I've seen the python pty trick in a few places, first when taking OSCP labs. However, if you've noticed there's still some problems. 2 years ago at HackFest @r00k did a presentation where he improved the quality of the shell dramatically. Last year at HackFest, @jeffmcjunkin posted further improvements. All credit goes to them, and the excerpt below comes directly from Jeff McJunkin's SEC560 notes.
Update 18/Jul/2018: It looks like a very similar (if not exactly the same) technique is used in the following video, for those of you that want to see it in action. https://youtu.be/5Hj_FkqU0Xc?t=26m15s
Note that after entering the
stty raw -echo, you're not going to see the fg get typed, and your terminal is going to be awful wonkey.
Gaining a comfortable shell with a TTY after gaining a netcat shell: python -c 'import pty; pty.spawn("/bin/bash")' Background the shell by pressing Ctrl-Z (on your local terminal) echo $TERM (on your local terminal) stty -a | head -n1 (on your local terminal) stty raw -echo (on your local terminal) fg export HOME=/your/home/directory export SHELL=/bin/bash export TERM=(whatever output you got from “echo $TERM” above) stty rows X columns Y (using the output from “stty -a | head -n1” above)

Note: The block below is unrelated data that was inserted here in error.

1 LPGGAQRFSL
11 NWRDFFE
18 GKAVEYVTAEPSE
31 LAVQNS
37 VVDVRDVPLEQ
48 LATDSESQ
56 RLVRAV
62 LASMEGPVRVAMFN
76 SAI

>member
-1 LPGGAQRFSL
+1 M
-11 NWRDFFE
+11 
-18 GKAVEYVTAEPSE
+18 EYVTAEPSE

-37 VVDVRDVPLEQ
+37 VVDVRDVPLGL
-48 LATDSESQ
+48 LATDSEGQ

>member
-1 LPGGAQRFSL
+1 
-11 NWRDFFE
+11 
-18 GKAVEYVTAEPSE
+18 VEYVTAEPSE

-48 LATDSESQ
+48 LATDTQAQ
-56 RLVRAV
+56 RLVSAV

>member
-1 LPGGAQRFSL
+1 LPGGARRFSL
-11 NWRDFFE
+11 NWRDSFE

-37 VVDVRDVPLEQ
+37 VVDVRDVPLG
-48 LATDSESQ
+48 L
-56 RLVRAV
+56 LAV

echo $TERM should return
xterm-256color on Kali.
The short of the commands listed below, with the exception of possibly the HOME and the X and Y rows.
python -c 'import pty; pty.spawn("/bin/bash")' CTRL-Z stty -a | head -n1 stty raw -echo fg export HOME=/root export SHELL=/bin/bash export TERM=xterm-256color stty rows X columns Y
Enjoy your tab complete, vim, and everything else!